New York health officials warn about ‘Kraken’ COVID subvariant

New York health officials warn about ‘Kraken’ COVID subvariant

ALBANY — A new, highly contagious strain of COVID-19 is making the rounds in New York, resulting in a spike in hospitalizations from a virus that has continued to mutate and wreak havoc around the world for more than three years.

The XBB.1.5 variant now accounts for more than 50 percent of New York’s COVID-19 cases, the state Department of Health announced last week, citing ranking data from the Global Avian Influenza Data Sharing Initiative and urged New Yorkers to consider masking and get the latest COVID-19 booster.

“Since its emergence, the COVID-19 virus continues to change,” Acting State Health Commissioner Dr. James McDonald. “The new bivalent booster has been updated to address these changes, which is why it’s so important that all New Yorkers 6 months and older get the important protection it provides.”

Experts believe that the new subvariant of omicron, which is named “Kraken” after the mythical sea creature, is significantly more transmissible than previous iterations of the coronavirus. It also comes at a time when hospitals are facing a rise in admissions from flu and respiratory syncytial virus, a seasonal illness that is more severe in infants.

The state’s hospitalization database shows a spike in COVID-19 admissions across the country, with the total number of New Yorkers hospitalized with the disease hovering around 4,000 since New Year’s Day. In the Capital Region, the hospitalization rate has increased from about 10 patients per 100,000 population in early December to nearly 18 hospitalizations per 100,000 people on January 9.

The Centers for Disease Control and Prevention’s map of community COVID rates, which is updated Thursday, shows high transmission rates in Albany and Rensselaer counties. Columbia and Greene counties have moderate levels of COVID-19, while the rest of the Capital Region community’s level of COVID-19 is low, according to CDC metrics.

Virologists say XBB.1.5 has an increasing number of mutations that enable the virus to bind better to cells. It is derived from the omicron BA.2 subvariant, to which the new bivalent vaccine enhancer has been shown to generate antibodies.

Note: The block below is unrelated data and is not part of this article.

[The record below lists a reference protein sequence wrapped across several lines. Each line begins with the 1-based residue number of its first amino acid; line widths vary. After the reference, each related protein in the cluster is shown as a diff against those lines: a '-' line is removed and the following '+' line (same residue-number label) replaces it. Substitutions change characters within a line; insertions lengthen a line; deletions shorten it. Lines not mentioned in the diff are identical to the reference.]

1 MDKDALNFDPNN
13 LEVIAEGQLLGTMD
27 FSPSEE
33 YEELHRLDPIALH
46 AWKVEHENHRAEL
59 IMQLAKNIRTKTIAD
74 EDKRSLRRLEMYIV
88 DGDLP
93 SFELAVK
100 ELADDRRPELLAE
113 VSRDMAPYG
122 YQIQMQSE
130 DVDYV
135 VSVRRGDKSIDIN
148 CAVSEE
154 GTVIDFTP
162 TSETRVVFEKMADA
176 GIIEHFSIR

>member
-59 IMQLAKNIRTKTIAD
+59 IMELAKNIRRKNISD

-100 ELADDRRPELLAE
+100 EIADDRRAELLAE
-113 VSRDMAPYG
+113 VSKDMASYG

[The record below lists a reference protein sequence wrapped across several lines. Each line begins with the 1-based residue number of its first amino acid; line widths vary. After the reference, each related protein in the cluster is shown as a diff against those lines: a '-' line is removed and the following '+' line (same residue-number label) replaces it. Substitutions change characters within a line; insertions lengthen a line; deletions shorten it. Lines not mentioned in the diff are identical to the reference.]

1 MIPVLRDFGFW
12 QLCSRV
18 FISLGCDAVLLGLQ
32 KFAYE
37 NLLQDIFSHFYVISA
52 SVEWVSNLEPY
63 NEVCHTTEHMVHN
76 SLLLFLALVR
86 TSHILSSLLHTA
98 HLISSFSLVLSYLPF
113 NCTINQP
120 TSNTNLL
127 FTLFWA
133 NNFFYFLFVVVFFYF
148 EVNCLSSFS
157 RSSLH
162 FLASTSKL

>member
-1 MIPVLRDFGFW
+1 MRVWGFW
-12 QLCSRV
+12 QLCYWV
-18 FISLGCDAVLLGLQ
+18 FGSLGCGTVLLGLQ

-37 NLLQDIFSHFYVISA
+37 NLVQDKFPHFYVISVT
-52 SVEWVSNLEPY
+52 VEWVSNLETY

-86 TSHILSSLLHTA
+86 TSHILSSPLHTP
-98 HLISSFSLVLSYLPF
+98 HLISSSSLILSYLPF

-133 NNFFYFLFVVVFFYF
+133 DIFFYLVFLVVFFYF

While it may not prevent infection, the booster offers significant protection against getting sick or being hospitalized, McDonald notes. According to recent data from the CDC, those who received the bivalent booster were more than 18 times less likely to die from COVID-19 compared to unvaccinated people.

At this stage there is still no clear evidence of significant changes in the virulence or severity of the disease, but state health officials are reminding all New Yorkers to take precautions to protect themselves and loved ones against a strain that move fast staying up to date. on vaccines, regular hand washing with soap and hot water, disinfection of objects and surfaces and ventilation of areas where people gather.

People should also consider wearing a high-quality mask in indoor public spaces, when they feel sick, in crowded places or around individuals at increased risk of getting very sick, health officials said.

New Yorkers with COVID-positive who do not have a primary care provider can contact a doctor through the toll-free line 1-888-TREAT-NY or the website for a free evaluation and treatment. The state is promoting a new COVID-19 telehealth website, where people virtually access a doctor who will review their symptoms and prescribe either Paxlovid or Molnupiravir.

With respiratory viruses on the rise, individuals who live with, care for or are around someone at risk of becoming very ill should be especially vigilant about wearing masks, with scientific evidence supporting this simple precaution, health officials said.

To schedule a free appointment for the COVID-19 vaccine, bivalent booster or flu shot, visit, text 438829 or call 1-800-232-0233.

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